By Joe Isenhower Jr.
ST. LOUIS — LCMS Specialized Pastoral Ministry (SPM) hosted two pivotal meetings for chaplains, pastoral counselors and clinical educators in late February that got high marks from participants.
One was a Feb. 17-18 gathering of 10 emergency services chaplains (ESC) who beta-tested a new process for such chaplains to qualify for ecclesiastical endorsement by the Synod.
The other was the first-ever SPM Regional Educational Event Feb. 24-26, which drew some 30 participants — to help them meet continuing-education requirements for ecclesiastical endorsement that went into effect last year for many of the rostered LCMS workers in ministries that SPM serves. Those rostered workers include institutional and emergency-services chaplains, clinical pastoral educators and pastoral counselors, along with Veterans Affairs (VA) and federal prison chaplains.
In addition to workers from those categories — who are required to maintain their ecclesiastical endorsement with 20 hours of SPM-related continuing education each year — the Regional Education Events are open to seminarians and deaconess students “who may be interested in exploring ministry in these specialized settings,” according to the Rev. Joel Hempel, manager of SPM, which is a part of the LCMS Office of National Mission, under LCMS Mercy Operations.
The Rev. John Fale, associate executive director of LCMS Mercy Operations, told Reporter that “more than 500 individuals are known to be engaged in specialized pastoral ministry” throughout the Synod.
Hempel explained in an email that “ecclesiastical-endorsement core standards [for specialized pastoral ministry in the Synod] were developed many years ago.” He added that the process tested by the 10 emergency-services chaplains “was developed by our SPM office along with an ESC task force created for the purpose of determining (a) what was needed as a minimum amount of training and experience before one presented himself/herself for endorsement, (b) the process for grandfathering someone into ESC-endorsed status and (c) the means for testing the endorsement process.”
Reasons for endorsement
Hempel indicated that ecclesiastical endorsement “is needed for multiple reasons: [to] give assurance to the church that chaplains are properly trained, solid in Lutheran theology and practice and are committed to the LCMS SPM Code of Ethics and to provide faithful and competent pastoral care.” He said endorsement also provides a “network of support, … peer and ecclesiastical accountability, recognition of the invaluable service provided in the name of our church … and appreciation for their faithful service.”
The 10 ESCs make up the first “class” for ESC endorsement, although one of them (the Rev. Dr. William Wagner of Beloit, Wis.) previously earned that endorsement some years ago, according to Hempel. He said that those 10, who volunteered to test the process, “will be endorsed because we invited only those who have a proven and extended track record of competent service in ESC.”
Wagner, who is retired, serves as vacancy pastor at Gloria Dei Lutheran Church in Lake Geneva, Wis., disaster-response coordinator for the LCMS South Wisconsin District and chaplain for the Wisconsin Association of Fire Chiefs. In addition, he is an approved instructor for chaplains with several groups.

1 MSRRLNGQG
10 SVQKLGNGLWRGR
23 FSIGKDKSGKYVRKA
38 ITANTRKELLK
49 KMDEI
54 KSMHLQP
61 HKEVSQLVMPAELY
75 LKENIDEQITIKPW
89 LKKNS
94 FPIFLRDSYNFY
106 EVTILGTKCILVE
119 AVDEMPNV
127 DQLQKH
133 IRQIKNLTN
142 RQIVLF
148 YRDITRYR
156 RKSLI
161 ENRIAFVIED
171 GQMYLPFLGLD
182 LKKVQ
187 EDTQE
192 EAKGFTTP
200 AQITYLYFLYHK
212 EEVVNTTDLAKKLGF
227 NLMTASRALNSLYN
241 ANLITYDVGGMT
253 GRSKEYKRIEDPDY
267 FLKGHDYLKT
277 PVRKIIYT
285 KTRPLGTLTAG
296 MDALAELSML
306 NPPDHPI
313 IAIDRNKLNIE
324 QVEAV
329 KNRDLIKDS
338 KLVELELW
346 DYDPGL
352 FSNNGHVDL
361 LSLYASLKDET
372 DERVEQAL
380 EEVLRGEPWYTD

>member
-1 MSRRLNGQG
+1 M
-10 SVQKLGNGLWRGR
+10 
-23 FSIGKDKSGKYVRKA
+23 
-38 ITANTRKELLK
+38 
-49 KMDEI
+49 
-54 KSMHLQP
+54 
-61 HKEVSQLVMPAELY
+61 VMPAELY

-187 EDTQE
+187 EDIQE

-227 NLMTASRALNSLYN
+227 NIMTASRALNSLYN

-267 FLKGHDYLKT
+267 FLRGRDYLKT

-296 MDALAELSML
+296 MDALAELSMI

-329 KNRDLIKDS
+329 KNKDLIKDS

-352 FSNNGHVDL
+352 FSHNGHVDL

Also the volunteer chaplain for the Beloit police and fire departments, Wagner says that “perhaps [my] most performed task is that of making death notifications.”
“Hopefully, the endorsement process will encourage more Lutherans to engage in ESC and agencies to recognize the high standards to which we hold our chaplains,” he indicated via email.
Wagner wrote that in relation to his current ministry, “I found the review of the process beneficial in that it gave me insights into my everyday activities.”
The Rev. Ronald T. Norris of Gig Harbor, Wash., also is a disaster-response coordinator, for the LCMS Northwest District, and is volunteer chaplain for the Pierce County Sheriff’s Department. Like Wagner, among his chaplain duties he delivers “death notifications to families,” which he terms “one of the most challenging and heart-wrenching tasks.”
‘Chaplaincy … Gospel-driven’
Norris also indicated that participation in the ecclesiastical-endorsement process “provided an opportunity to examine myself regarding my years as an emergency-services chaplain. Years of service can take their toll on the individual after responding to incident after incident. Passion can wane. As I listened to others and to myself, I was reminded of why I serve and whom I serve. This form of chaplaincy is Gospel-driven, to reach out to all peoples with the love of God.”
Norris continued that he at first found the ESC endorsement process “intimidating [with] the volume and variety of documents we were asked to prepare. [But] as we moved from paper to personal interview, it became a time of discovery. It also impressed upon me our Synod’s seriousness in evaluating prospective emergency-services chaplains and its high regard for the work we do.”
“It was a privilege to be asked to participate in this ecclesiastical-endorsement test process.”
Hempel indicated that as many as three SPM Regional Educational Events will be planned each year. “The events are free,” he said, “thanks to the generosity of our LCMS members’ gifts to Synod.” Participants cover their own travel expenses.